“Heresy” is one of those words that some Christians misapply.
Occasionally, I’ll see a social media post about a Christian leader who is referred to as a “heretic” and who teaches “heresy.” But in reality, the Christian leader mentioned is not one who teaches heresy, but someone with whom the person who made the post has significant differences on secondary theological issues. In other words, anyone who makes this kind of social media post misunderstands what heresy means.
What is heresy? The best definition I’ve heard so far derives from Michael D. Williams, one of my Systematic Theology professors in seminary. He has a way of cutting through all the nonsense and getting straight to the point. And his definition of heresy is two words: “Damnable error.”
Damnable error. That’s heresy.
This definition is helpful. It provides a framework to help you evaluate whether the teaching you don’t like is from a sheep that you disagree with or a wolf who needs to be ignored or rebuked or both.
Let’s break down the definition a little more.
1. Damnable. This means teaching so erroneous that it could send you to hell upon death. So, arminianism, egalitarianism, and continuationism do not classify as heresy. Why? Because believing in these doctrines does not damn you. You might disagree with those who hold these convictions. You may even divide (divide as in not do ministry together in the same church, not divide as in shut off all communication with the person) because of it.
But labeling someone as a heretic when their teachings are not damnable is one way to diminish your credibility. It’s also wrong and mean. You can potentially do damage to someone’s reputation by speaking of them as a heretic when in fact they are not. Those who are quick to throw up the heresy card for every Christian teacher in which there are differences in issues that are not damnable are not showing the rest of us how much they know about theology, but how little.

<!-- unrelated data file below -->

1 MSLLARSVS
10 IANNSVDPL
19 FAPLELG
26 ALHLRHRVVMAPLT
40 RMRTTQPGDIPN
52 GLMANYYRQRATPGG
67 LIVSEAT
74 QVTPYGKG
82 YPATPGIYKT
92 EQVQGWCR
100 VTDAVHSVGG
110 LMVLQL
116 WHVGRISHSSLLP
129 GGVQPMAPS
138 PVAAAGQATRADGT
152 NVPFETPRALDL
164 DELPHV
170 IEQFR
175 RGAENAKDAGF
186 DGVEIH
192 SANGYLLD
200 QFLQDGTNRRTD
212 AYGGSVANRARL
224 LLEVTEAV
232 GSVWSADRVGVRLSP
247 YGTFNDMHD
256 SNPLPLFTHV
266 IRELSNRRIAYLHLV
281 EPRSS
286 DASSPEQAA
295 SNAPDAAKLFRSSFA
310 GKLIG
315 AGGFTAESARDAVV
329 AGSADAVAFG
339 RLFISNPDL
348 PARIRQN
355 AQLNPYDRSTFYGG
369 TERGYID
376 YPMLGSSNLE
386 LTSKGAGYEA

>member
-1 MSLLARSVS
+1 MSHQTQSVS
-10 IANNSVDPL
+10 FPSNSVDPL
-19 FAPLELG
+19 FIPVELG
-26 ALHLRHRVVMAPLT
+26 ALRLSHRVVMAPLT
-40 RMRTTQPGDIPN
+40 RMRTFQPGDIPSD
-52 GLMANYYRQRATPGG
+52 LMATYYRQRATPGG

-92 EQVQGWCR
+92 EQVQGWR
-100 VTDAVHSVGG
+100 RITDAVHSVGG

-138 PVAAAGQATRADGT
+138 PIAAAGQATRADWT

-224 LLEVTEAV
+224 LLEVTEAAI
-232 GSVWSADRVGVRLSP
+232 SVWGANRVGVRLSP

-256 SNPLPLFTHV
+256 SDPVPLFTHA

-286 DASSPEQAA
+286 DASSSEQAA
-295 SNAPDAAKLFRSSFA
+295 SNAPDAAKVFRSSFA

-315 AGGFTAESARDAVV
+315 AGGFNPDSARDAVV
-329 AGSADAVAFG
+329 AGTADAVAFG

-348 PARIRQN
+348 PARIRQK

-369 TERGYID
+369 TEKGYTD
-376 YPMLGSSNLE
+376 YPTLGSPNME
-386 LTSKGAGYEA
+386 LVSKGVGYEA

Many of the actual heresies have to do with the deity of Christ, the Trinity, and a proper understanding of the afterlife. So that means some real heresies are: not believing that Jesus Christ is fully God; not believing that the God of the Bible, the one true God, is one God in three persons: Father, Son, and Holy Spirit; not believing that there is a real, conscious, unending place of torment after death for all who do not repent of their sin and believe in Jesus Christ. And so on.
You probably know many of the heresies. Or maybe you don’t. It might be a good exercise to learn more about heretical teachings to help you discern the truth from the counterfeit. And it’s always helpful to ask: “Does this teaching by Person X damn you to hell if you believe in it?” If not, then you shouldn’t label them as a heretic.
2. Error. Not just a disagreement or something that is off-putting to you. Not just someone who preaches topical sermons and leads an attractional church that doesn’t count church membership. But a biblical or theological error that is so serious it affects where you go after you die.
Yes, we should despise false teaching. But not every person who runs in a different Christian circle outside of yours is a false teacher. We must differentiate between primary doctrines and secondary issues, things which we all must agree upon, and things where there is room for disagreement. Most of all, we need to understand what heresy is and what heresy is not. Doing so will help us to properly treat sheep like sheep and wolves like wolves.
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